In 1981 Richie Connor's outstanding play at centre half-back had been rewarded with an All-Star. A year later he lined out at centre half-forward to curb the influence of Kerry's powerful No 6 Tim Kennelly. Sean Lowry, an All-Star full-forward in 1979, journeyed in the opposite direction. Hurling star Liam Currams was transformed into an outstanding football wing-back.

The Mayo players stand for a minute’s silence in memory of McGee before last night’s game in New York. Photo: Sportsfile
The Mayo players stand for a minute’s silence in memory of McGee before last night’s game in New York. Photo: Sportsfile

It was a gamble to play 19-year-old Pádraig Dunne at midfield in the 1981 final, but he had an outstanding game and his partnership with Tomás Connor a year later prevented the peerless duo of Jack O'Shea and Sean Walsh from enjoying their usual edge.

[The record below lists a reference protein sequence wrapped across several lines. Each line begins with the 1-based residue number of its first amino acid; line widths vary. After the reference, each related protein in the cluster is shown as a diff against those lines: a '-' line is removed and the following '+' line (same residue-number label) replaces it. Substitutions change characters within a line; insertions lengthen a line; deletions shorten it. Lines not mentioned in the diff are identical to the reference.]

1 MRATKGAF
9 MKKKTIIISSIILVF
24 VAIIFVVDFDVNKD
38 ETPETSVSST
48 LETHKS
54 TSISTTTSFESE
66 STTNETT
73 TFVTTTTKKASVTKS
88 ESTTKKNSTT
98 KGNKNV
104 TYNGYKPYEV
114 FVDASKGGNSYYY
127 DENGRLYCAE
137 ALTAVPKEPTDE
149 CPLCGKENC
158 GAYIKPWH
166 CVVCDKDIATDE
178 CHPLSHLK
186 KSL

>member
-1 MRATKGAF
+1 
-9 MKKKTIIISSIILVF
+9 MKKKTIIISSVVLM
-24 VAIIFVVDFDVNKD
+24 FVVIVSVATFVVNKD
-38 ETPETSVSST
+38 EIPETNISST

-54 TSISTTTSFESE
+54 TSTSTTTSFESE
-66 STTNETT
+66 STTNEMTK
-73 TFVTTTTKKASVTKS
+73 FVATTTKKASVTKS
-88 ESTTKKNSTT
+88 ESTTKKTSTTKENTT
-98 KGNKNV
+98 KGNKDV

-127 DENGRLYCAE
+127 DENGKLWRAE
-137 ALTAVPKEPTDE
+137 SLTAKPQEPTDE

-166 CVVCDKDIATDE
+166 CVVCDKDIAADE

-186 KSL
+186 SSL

McGee's willingness to take a chance was perhaps most evident in his use of Seamus Darby. He hadn't even been on the county panel at the start of the campaign, but when Darby excelled at club level, McGee selected him for the Leinster final against Dublin and he got a Man of the Match performance.

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Darby missed the semi-final through injury and in the final McGee held the forward in reserve before introducing him at exactly the right time.

Intelligence had also defined McGee as a manager when he brought UCD to two All-Ireland club titles and seven Sigerson Cups. That record made him an obvious candidate for inter-county management, yet his career with Offaly got off to a rocky start with a shock defeat by Wexford in the 1977 Leinster Championship.